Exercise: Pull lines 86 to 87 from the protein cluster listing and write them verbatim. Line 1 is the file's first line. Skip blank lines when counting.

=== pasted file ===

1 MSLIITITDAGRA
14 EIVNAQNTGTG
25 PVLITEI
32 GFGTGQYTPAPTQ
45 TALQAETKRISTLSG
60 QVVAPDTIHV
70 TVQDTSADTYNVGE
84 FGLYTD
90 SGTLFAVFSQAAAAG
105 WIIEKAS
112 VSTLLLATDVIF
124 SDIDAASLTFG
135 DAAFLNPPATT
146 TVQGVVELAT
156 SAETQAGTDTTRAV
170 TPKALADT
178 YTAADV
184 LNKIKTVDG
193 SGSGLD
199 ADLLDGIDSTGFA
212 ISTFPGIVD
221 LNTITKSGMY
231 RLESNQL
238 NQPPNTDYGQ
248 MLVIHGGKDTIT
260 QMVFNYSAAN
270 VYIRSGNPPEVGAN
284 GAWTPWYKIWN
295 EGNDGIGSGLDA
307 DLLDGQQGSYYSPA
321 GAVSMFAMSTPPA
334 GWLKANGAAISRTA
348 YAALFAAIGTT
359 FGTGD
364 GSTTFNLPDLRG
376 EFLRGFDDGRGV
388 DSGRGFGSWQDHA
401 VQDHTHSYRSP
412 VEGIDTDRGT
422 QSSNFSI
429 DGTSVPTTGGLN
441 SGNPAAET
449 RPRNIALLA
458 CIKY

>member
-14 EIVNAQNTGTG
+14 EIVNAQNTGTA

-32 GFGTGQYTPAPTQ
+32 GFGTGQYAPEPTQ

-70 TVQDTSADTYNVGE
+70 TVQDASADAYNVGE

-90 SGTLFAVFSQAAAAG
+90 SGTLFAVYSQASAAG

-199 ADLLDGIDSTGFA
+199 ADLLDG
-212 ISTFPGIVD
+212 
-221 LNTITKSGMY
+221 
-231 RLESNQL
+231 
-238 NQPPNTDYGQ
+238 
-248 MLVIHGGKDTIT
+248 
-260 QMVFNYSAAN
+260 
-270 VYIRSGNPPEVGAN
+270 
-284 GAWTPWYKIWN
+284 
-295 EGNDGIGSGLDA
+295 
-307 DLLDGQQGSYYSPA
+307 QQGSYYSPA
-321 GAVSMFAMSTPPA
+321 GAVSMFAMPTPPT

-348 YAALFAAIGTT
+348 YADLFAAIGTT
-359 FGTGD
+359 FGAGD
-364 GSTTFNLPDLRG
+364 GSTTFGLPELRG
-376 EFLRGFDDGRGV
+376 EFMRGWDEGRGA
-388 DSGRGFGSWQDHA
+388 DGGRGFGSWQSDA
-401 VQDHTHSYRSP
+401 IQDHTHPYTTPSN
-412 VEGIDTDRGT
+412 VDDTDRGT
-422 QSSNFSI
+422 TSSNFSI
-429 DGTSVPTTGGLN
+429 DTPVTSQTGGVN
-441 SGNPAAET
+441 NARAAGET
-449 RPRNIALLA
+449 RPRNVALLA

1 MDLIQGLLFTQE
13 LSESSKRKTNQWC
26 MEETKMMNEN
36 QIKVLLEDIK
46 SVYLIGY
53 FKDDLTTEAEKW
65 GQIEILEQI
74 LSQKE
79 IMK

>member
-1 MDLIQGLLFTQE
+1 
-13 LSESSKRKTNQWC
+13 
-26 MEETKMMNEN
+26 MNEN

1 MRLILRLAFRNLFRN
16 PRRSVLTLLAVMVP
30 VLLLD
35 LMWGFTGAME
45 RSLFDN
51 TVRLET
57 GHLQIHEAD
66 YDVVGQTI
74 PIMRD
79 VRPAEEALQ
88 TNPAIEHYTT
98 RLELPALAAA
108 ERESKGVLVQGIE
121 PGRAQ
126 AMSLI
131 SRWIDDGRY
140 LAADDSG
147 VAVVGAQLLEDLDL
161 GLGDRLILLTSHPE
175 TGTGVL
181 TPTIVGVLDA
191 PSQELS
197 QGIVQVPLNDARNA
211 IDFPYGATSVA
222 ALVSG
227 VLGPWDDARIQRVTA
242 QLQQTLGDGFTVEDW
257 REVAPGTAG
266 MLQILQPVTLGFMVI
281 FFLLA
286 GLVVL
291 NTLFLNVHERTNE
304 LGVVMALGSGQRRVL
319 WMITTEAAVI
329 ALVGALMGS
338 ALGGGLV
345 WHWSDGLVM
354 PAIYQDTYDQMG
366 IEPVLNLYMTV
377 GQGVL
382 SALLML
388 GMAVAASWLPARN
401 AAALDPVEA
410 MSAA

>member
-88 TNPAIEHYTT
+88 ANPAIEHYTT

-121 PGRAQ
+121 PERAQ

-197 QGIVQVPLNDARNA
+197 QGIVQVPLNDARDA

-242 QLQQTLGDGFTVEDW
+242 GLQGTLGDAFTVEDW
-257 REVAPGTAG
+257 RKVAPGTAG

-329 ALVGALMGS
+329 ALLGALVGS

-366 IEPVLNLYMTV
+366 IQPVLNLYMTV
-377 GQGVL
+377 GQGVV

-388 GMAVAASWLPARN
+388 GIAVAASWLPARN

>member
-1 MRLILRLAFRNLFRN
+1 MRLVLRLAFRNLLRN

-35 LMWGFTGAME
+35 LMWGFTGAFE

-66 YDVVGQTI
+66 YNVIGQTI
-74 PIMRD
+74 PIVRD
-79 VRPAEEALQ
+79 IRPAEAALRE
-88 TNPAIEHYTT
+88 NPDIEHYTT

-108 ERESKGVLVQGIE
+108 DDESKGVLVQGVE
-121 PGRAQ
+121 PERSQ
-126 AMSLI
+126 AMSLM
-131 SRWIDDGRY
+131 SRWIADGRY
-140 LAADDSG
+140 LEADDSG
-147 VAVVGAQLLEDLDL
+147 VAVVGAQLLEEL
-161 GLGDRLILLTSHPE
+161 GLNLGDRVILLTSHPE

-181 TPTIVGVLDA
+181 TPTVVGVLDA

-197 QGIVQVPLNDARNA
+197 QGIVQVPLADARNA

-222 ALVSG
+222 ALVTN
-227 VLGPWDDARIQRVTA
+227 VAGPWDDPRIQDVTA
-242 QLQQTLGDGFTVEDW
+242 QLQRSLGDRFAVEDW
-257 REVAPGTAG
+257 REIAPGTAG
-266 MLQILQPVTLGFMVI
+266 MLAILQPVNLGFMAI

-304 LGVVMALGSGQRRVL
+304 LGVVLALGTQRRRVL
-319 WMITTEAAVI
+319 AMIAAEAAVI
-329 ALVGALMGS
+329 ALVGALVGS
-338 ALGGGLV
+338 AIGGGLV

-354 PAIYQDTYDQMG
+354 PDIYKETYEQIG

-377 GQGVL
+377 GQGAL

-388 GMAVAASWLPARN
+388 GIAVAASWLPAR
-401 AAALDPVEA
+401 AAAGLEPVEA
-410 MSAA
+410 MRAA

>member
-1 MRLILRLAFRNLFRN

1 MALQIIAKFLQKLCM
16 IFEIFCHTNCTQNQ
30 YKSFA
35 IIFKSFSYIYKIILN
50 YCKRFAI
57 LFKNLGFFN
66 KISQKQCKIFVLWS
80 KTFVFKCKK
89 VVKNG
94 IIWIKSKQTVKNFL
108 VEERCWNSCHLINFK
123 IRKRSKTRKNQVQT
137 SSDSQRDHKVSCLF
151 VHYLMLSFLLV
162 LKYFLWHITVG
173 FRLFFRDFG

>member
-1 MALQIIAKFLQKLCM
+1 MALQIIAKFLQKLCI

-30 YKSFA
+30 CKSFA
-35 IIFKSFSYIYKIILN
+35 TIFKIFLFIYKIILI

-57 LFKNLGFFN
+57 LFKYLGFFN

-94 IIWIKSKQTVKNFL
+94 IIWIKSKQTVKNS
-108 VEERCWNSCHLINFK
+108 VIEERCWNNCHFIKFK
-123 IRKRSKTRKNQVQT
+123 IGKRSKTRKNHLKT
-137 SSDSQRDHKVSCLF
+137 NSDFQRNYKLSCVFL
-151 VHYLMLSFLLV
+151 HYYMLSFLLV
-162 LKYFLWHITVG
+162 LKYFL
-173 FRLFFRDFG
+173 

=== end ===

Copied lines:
-388 DSGRGFGSWQDHA
+388 DGGRGFGSWQSDA